BL&P study suggests significant savings that could benefit customers

Barbadian consumers can look forward to paying reduced light bills as the Barbados Light and Power (BL&P) projects lower energy costs as it moves towards greater use of renewable energy.

This is one of the major findings of a study on Renewable Energy Intermittent Penetration, just released by the BL&P and posted on its website.

The study says new wind and solar resources will displace expensive oil generation and lead to significant reductions in energy production costs between $19 million and $62.5 million per year, a reduction of five to 15 per cent.

“In addition, by reducing the overall oil consumption in the generation mix, wind and solar will act as a hedge against future oil market and currency volatility,” the power company said.

The report also stated that increased use of renewables will allow Barbados to utilize domestic energy resources, thus decreasing the dependence on foreign fuel imports.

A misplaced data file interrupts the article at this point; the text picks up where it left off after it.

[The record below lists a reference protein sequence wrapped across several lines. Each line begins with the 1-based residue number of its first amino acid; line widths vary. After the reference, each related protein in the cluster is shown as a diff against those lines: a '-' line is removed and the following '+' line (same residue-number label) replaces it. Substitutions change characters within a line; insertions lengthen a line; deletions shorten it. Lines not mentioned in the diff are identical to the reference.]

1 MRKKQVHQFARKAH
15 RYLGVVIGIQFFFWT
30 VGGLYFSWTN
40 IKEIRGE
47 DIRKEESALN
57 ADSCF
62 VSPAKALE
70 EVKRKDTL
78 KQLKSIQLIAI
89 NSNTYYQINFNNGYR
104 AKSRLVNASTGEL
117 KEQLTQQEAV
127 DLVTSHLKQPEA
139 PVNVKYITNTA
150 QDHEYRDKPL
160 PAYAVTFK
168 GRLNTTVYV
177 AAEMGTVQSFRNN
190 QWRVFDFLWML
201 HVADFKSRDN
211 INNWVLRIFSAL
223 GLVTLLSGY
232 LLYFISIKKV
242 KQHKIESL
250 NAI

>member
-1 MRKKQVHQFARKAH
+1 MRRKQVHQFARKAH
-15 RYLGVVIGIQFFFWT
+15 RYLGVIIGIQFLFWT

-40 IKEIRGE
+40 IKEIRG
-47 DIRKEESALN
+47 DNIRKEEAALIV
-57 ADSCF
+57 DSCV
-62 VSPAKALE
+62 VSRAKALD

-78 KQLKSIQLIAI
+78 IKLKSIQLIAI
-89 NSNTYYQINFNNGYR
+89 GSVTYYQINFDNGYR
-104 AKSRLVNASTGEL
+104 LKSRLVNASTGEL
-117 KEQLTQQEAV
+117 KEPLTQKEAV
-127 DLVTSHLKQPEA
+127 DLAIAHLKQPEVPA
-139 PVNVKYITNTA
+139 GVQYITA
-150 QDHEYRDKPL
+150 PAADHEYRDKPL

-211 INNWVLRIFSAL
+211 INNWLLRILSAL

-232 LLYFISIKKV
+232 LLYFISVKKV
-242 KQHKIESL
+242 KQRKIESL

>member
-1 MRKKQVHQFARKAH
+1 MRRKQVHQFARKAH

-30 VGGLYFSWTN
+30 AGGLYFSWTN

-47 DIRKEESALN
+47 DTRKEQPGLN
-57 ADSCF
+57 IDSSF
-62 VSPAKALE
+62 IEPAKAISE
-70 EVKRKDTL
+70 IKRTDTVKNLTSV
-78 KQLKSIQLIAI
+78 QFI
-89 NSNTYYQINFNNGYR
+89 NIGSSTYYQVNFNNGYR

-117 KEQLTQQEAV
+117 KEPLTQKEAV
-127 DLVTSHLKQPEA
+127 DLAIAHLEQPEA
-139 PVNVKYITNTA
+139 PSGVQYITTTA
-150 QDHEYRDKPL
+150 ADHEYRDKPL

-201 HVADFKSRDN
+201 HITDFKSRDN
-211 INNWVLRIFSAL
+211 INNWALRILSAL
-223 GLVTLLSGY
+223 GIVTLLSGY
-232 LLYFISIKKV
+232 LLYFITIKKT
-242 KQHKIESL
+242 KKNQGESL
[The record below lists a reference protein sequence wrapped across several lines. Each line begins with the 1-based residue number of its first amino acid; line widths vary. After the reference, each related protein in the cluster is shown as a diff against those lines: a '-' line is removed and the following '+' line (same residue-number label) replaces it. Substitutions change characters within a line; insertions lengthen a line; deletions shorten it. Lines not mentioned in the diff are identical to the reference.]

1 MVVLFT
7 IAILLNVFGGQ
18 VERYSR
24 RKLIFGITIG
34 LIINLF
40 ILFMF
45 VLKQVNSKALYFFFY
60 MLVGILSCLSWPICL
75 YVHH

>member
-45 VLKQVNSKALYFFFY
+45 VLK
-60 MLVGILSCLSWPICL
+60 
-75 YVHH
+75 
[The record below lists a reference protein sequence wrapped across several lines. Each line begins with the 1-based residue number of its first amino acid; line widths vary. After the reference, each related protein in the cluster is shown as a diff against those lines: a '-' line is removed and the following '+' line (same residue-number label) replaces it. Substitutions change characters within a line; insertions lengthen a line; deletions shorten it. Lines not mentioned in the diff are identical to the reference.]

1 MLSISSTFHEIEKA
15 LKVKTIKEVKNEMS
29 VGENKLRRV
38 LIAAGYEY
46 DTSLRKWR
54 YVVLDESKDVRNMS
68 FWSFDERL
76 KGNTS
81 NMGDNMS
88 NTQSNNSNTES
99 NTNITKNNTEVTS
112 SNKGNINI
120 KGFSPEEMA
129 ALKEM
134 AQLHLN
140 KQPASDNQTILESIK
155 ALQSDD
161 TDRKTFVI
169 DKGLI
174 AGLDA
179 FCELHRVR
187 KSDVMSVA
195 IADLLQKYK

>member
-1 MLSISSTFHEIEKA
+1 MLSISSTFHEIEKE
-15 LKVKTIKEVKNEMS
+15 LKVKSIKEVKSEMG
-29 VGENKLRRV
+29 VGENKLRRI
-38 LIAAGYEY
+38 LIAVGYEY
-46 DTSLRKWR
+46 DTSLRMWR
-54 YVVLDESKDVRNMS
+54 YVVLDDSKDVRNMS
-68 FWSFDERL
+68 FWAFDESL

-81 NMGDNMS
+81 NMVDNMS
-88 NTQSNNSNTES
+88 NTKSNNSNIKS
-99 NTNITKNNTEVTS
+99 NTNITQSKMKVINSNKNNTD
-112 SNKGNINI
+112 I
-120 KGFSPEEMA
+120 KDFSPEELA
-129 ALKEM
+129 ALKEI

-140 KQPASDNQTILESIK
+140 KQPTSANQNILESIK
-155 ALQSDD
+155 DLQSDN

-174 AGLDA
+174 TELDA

In the scenarios analyzed, total oil consumption for energy generation is projected to drop by approximately 66 000 barrels to 225 000 barrels of oil per year.

The study was the first of its kind done by Light & Power, and included specialized and complex wind and solar models to help in determining the results.

While the Fair Trading Commission was ultimately responsible for the decision to increase the allowable amount of intermittent energy, the results of the so-called IP study provided the basis for their determination.

In a press release, Light & Power’s Manager, Systems Planning and Performance, Johann Greaves, said the study also provided recommendations on the process for connecting intermittent renewables to the system.

“We needed to know of any changes required to our existing interconnection standards and the maximum allowable intermittent renewable energy limit that could be accommodated on the existing system without mitigation measures.

“It was also important for us to be aware of the measures and associated costs required to accommodate the increasing intermittent renewable energy penetration levels,” Greaves said.


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